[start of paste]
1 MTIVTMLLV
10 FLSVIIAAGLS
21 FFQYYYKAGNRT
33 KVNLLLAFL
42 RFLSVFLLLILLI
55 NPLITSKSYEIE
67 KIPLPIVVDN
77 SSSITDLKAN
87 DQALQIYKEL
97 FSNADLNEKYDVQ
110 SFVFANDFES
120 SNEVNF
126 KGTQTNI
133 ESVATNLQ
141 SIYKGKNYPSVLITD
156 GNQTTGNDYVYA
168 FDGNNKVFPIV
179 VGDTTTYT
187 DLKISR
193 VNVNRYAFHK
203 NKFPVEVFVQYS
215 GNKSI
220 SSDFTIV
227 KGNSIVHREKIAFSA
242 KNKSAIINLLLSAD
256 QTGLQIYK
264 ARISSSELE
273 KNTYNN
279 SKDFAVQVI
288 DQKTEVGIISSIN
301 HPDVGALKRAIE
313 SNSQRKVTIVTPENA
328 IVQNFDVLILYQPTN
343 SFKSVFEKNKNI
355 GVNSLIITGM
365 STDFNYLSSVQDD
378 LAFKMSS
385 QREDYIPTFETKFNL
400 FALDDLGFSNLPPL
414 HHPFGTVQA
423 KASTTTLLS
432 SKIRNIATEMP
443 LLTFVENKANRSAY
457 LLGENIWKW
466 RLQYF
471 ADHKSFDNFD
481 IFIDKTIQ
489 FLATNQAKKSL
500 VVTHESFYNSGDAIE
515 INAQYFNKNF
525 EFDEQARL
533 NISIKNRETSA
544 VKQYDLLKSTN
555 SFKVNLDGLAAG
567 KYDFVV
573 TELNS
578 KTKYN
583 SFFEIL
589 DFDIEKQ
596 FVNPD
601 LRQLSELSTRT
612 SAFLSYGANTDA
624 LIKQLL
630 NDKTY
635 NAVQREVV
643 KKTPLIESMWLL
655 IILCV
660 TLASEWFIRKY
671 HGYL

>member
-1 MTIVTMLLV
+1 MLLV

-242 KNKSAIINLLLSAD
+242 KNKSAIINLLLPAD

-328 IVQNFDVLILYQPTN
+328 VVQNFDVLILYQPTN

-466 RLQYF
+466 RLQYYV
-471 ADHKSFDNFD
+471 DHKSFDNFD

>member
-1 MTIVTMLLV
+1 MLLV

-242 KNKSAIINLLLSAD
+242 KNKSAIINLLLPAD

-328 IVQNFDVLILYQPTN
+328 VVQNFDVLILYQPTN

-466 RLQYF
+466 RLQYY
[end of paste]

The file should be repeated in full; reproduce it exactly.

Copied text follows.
1 MTIVTMLLV
10 FLSVIIAAGLS
21 FFQYYYKAGNRT
33 KVNLLLAFL
42 RFLSVFLLLILLI
55 NPLITSKSYEIE
67 KIPLPIVVDN
77 SSSITDLKAN
87 DQALQIYKEL
97 FSNADLNEKYDVQ
110 SFVFANDFES
120 SNEVNF
126 KGTQTNI
133 ESVATNLQ
141 SIYKGKNYPSVLITD
156 GNQTTGNDYVYA
168 FDGNNKVFPIV
179 VGDTTTYT
187 DLKISR
193 VNVNRYAFHK
203 NKFPVEVFVQYS
215 GNKSI
220 SSDFTIV
227 KGNSIVHREKIAFSA
242 KNKSAIINLLLSAD
256 QTGLQIYK
264 ARISSSELE
273 KNTYNN
279 SKDFAVQVI
288 DQKTEVGIISSIN
301 HPDVGALKRAIE
313 SNSQRKVTIVTPENA
328 IVQNFDVLILYQPTN
343 SFKSVFEKNKNI
355 GVNSLIITGM
365 STDFNYLSSVQDD
378 LAFKMSS
385 QREDYIPTFETKFNL
400 FALDDLGFSNLPPL
414 HHPFGTVQA
423 KASTTTLLS
432 SKIRNIATEMP
443 LLTFVENKANRSAY
457 LLGENIWKW
466 RLQYF
471 ADHKSFDNFD
481 IFIDKTIQ
489 FLATNQAKKSL
500 VVTHESFYNSGDAIE
515 INAQYFNKNF
525 EFDEQARL
533 NISIKNRETSA
544 VKQYDLLKSTN
555 SFKVNLDGLAAG
567 KYDFVV
573 TELNS
578 KTKYN
583 SFFEIL
589 DFDIEKQ
596 FVNPD
601 LRQLSELSTRT
612 SAFLSYGANTDA
624 LIKQLL
630 NDKTY
635 NAVQREVV
643 KKTPLIESMWLL
655 IILCV
660 TLASEWFIRKY
671 HGYL

>member
-1 MTIVTMLLV
+1 MLLV

-242 KNKSAIINLLLSAD
+242 KNKSAIINLLLPAD

-328 IVQNFDVLILYQPTN
+328 VVQNFDVLILYQPTN

-466 RLQYF
+466 RLQYYV
-471 ADHKSFDNFD
+471 DHKSFDNFD

>member
-1 MTIVTMLLV
+1 MLLV

-242 KNKSAIINLLLSAD
+242 KNKSAIINLLLPAD

-328 IVQNFDVLILYQPTN
+328 VVQNFDVLILYQPTN

-466 RLQYF
+466 RLQYY